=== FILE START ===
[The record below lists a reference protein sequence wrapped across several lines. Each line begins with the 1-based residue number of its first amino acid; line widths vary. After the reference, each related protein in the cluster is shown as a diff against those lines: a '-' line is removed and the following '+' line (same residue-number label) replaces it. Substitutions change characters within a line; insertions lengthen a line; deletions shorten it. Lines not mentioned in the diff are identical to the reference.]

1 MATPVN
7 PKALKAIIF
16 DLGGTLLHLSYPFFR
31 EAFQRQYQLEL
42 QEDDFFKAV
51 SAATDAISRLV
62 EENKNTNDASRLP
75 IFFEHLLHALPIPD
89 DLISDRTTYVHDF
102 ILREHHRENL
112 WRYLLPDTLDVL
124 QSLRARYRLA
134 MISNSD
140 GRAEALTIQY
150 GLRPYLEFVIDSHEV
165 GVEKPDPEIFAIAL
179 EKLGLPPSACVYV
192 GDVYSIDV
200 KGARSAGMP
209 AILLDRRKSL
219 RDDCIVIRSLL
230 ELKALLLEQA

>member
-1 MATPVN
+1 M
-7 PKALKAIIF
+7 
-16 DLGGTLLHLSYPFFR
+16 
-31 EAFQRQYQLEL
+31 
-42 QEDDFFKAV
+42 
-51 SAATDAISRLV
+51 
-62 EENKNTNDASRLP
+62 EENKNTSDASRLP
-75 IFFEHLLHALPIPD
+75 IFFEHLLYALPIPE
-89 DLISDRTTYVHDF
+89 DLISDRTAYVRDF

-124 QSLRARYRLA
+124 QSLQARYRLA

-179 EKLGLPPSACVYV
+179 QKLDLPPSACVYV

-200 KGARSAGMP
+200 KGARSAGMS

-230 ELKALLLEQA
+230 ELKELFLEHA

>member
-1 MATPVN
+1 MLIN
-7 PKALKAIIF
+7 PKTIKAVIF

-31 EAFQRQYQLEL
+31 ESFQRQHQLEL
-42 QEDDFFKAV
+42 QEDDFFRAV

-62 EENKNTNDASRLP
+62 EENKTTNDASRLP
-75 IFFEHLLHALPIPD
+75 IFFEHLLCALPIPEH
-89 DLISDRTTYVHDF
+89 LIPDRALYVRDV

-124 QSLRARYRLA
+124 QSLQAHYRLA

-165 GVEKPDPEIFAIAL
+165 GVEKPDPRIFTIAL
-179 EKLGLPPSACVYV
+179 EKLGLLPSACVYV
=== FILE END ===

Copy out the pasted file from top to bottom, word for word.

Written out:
[The record below lists a reference protein sequence wrapped across several lines. Each line begins with the 1-based residue number of its first amino acid; line widths vary. After the reference, each related protein in the cluster is shown as a diff against those lines: a '-' line is removed and the following '+' line (same residue-number label) replaces it. Substitutions change characters within a line; insertions lengthen a line; deletions shorten it. Lines not mentioned in the diff are identical to the reference.]

1 MATPVN
7 PKALKAIIF
16 DLGGTLLHLSYPFFR
31 EAFQRQYQLEL
42 QEDDFFKAV
51 SAATDAISRLV
62 EENKNTNDASRLP
75 IFFEHLLHALPIPD
89 DLISDRTTYVHDF
102 ILREHHRENL
112 WRYLLPDTLDVL
124 QSLRARYRLA
134 MISNSD
140 GRAEALTIQY
150 GLRPYLEFVIDSHEV
165 GVEKPDPEIFAIAL
179 EKLGLPPSACVYV
192 GDVYSIDV
200 KGARSAGMP
209 AILLDRRKSL
219 RDDCIVIRSLL
230 ELKALLLEQA

>member
-1 MATPVN
+1 M
-7 PKALKAIIF
+7 
-16 DLGGTLLHLSYPFFR
+16 
-31 EAFQRQYQLEL
+31 
-42 QEDDFFKAV
+42 
-51 SAATDAISRLV
+51 
-62 EENKNTNDASRLP
+62 EENKNTSDASRLP
-75 IFFEHLLHALPIPD
+75 IFFEHLLYALPIPE
-89 DLISDRTTYVHDF
+89 DLISDRTAYVRDF

-124 QSLRARYRLA
+124 QSLQARYRLA

-179 EKLGLPPSACVYV
+179 QKLDLPPSACVYV

-200 KGARSAGMP
+200 KGARSAGMS

-230 ELKALLLEQA
+230 ELKELFLEHA

>member
-1 MATPVN
+1 MLIN
-7 PKALKAIIF
+7 PKTIKAVIF

-31 EAFQRQYQLEL
+31 ESFQRQHQLEL
-42 QEDDFFKAV
+42 QEDDFFRAV

-62 EENKNTNDASRLP
+62 EENKTTNDASRLP
-75 IFFEHLLHALPIPD
+75 IFFEHLLCALPIPEH
-89 DLISDRTTYVHDF
+89 LIPDRALYVRDV

-124 QSLRARYRLA
+124 QSLQAHYRLA

-165 GVEKPDPEIFAIAL
+165 GVEKPDPRIFTIAL
-179 EKLGLPPSACVYV
+179 EKLGLLPSACVYV